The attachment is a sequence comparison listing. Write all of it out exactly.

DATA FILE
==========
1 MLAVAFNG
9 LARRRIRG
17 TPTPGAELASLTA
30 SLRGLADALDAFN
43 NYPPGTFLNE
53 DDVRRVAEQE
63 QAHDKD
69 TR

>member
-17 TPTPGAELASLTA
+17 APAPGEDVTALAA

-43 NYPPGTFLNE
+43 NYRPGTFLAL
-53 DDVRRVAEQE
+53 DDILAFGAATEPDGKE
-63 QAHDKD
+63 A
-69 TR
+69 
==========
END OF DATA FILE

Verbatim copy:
1 MLAVAFNG
9 LARRRIRG
17 TPTPGAELASLTA
30 SLRGLADALDAFN
43 NYPPGTFLNE
53 DDVRRVAEQE
63 QAHDKD
69 TR

>member
-17 TPTPGAELASLTA
+17 APAPGEDVTALAA

-43 NYPPGTFLNE
+43 NYRPGTFLAL
-53 DDVRRVAEQE
+53 DDILAFGAATEPDGKE
-63 QAHDKD
+63 A
-69 TR
+69 